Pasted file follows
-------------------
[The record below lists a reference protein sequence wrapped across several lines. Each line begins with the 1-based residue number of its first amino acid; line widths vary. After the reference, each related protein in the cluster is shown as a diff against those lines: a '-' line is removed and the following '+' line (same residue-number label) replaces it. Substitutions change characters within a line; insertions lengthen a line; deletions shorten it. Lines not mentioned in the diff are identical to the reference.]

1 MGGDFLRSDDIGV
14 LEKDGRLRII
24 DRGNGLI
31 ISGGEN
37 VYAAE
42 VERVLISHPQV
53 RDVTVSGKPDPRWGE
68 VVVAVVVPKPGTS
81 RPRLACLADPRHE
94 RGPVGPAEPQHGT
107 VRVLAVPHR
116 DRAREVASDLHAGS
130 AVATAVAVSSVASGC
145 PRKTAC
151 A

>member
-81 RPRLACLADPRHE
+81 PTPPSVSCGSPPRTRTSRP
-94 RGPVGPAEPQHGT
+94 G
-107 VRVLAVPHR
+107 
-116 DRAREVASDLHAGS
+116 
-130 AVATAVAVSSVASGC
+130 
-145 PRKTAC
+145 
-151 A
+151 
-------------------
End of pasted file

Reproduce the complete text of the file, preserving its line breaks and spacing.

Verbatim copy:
[The record below lists a reference protein sequence wrapped across several lines. Each line begins with the 1-based residue number of its first amino acid; line widths vary. After the reference, each related protein in the cluster is shown as a diff against those lines: a '-' line is removed and the following '+' line (same residue-number label) replaces it. Substitutions change characters within a line; insertions lengthen a line; deletions shorten it. Lines not mentioned in the diff are identical to the reference.]

1 MGGDFLRSDDIGV
14 LEKDGRLRII
24 DRGNGLI
31 ISGGEN
37 VYAAE
42 VERVLISHPQV
53 RDVTVSGKPDPRWGE
68 VVVAVVVPKPGTS
81 RPRLACLADPRHE
94 RGPVGPAEPQHGT
107 VRVLAVPHR
116 DRAREVASDLHAGS
130 AVATAVAVSSVASGC
145 PRKTAC
151 A

>member
-81 RPRLACLADPRHE
+81 PTPPSVSCGSPPRTRTSRP
-94 RGPVGPAEPQHGT
+94 G
-107 VRVLAVPHR
+107 
-116 DRAREVASDLHAGS
+116 
-130 AVATAVAVSSVASGC
+130 
-145 PRKTAC
+145 
-151 A
+151 